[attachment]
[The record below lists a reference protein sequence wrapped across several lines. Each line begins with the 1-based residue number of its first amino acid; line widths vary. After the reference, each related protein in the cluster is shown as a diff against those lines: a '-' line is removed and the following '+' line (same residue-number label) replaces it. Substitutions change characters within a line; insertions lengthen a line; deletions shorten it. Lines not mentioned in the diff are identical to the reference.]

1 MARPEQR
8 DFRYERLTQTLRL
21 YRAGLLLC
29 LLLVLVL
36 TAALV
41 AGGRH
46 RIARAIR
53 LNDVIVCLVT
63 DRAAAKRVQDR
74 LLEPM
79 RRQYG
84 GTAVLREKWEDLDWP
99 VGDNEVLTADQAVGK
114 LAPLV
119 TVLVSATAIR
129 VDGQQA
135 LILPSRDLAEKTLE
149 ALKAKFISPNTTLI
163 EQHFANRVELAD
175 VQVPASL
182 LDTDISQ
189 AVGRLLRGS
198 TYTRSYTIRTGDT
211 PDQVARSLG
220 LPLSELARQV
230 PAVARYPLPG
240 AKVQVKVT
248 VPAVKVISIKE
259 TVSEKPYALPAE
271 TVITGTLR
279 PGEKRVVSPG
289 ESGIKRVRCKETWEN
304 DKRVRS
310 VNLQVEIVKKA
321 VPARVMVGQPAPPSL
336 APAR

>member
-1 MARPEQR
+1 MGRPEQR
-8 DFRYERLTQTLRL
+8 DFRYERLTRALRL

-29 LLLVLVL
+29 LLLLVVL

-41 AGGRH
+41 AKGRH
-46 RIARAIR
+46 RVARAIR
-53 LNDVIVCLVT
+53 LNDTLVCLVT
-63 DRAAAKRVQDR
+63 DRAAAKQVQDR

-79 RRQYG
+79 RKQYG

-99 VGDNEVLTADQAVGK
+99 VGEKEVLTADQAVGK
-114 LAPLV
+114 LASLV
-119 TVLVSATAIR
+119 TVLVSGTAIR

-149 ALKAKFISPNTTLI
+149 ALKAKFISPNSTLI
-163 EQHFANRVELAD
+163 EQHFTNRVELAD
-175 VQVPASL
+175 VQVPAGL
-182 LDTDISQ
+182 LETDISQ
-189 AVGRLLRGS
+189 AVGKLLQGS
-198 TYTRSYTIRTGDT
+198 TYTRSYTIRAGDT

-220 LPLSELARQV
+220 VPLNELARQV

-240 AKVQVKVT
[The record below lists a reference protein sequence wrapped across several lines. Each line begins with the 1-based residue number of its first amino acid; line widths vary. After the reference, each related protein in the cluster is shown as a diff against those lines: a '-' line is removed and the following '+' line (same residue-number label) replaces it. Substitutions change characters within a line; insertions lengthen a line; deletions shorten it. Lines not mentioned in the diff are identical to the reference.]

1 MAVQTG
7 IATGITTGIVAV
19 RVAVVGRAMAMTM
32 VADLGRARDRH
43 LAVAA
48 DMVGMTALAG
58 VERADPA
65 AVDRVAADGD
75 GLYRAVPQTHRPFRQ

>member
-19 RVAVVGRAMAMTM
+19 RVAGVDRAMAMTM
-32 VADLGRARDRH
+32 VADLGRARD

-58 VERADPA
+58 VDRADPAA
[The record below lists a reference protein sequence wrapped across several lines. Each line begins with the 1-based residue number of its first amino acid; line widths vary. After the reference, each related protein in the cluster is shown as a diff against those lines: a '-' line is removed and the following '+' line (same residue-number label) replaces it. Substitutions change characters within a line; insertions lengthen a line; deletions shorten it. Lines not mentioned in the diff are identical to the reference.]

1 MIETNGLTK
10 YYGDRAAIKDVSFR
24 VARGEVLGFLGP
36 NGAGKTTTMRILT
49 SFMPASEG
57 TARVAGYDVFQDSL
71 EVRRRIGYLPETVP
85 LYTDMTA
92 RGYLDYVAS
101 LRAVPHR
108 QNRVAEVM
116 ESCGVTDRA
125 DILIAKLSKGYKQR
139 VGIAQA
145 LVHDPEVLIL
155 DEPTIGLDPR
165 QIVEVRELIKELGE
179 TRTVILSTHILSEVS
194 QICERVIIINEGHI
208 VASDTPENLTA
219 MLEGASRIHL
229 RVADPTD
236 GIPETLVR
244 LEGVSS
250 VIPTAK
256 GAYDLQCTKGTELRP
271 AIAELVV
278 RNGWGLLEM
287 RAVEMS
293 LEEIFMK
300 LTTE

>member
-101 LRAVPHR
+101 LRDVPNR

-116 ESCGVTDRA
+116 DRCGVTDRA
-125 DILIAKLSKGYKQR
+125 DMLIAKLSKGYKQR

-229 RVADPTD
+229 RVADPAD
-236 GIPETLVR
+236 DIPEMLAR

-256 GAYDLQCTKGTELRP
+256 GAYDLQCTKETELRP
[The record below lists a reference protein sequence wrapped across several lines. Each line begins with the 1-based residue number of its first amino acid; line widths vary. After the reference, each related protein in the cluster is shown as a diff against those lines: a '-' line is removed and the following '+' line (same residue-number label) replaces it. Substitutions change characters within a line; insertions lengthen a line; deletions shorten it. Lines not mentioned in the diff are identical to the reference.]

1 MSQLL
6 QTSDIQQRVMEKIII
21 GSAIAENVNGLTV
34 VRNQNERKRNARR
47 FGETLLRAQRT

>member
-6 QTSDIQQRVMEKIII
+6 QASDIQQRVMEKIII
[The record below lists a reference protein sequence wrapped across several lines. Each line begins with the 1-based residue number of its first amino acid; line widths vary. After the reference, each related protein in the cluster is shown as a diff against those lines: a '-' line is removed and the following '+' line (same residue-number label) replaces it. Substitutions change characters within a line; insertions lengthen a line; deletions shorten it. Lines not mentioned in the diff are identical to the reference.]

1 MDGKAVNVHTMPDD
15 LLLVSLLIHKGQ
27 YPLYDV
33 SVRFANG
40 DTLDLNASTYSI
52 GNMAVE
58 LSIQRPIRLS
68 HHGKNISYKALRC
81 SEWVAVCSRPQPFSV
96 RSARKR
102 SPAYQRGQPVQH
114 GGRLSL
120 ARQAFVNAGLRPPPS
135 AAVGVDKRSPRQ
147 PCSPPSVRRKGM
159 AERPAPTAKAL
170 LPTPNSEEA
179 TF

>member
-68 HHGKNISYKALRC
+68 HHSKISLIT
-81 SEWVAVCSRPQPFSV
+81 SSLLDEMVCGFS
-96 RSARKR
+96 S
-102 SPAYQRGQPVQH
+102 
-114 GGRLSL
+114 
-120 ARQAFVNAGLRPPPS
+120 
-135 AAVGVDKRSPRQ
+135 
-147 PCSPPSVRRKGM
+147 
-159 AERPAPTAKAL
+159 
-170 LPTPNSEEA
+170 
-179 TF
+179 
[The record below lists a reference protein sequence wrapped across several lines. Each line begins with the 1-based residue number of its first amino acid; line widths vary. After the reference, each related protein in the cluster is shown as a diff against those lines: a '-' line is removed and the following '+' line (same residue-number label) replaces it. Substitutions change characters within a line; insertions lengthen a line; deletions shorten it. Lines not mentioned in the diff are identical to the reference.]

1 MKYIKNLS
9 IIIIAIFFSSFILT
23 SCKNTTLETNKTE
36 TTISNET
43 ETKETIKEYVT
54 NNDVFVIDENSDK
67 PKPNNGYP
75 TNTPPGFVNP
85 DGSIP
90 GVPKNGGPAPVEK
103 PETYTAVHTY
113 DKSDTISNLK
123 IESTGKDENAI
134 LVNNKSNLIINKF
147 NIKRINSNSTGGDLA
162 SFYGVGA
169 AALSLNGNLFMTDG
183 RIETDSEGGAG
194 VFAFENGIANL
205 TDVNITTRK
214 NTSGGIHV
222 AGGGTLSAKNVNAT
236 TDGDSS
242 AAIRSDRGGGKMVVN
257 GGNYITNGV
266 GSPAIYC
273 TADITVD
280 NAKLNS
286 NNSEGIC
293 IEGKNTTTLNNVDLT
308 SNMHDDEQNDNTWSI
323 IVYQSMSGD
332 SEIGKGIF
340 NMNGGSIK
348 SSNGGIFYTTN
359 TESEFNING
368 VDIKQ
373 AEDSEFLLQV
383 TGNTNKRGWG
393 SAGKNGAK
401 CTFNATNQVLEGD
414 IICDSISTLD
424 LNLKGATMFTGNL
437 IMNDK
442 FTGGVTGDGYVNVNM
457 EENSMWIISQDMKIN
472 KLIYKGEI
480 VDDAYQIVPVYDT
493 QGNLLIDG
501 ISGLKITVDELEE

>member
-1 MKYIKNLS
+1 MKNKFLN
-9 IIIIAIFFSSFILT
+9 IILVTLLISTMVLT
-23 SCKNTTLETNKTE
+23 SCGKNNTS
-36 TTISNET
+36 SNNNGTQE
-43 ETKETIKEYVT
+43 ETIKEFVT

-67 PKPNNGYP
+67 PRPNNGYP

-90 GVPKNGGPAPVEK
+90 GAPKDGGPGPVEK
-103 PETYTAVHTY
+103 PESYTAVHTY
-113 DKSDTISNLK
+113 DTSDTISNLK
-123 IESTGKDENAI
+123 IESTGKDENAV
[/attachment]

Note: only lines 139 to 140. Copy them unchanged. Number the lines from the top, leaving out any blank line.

1 MSQLL
6 QTSDIQQRVMEKIII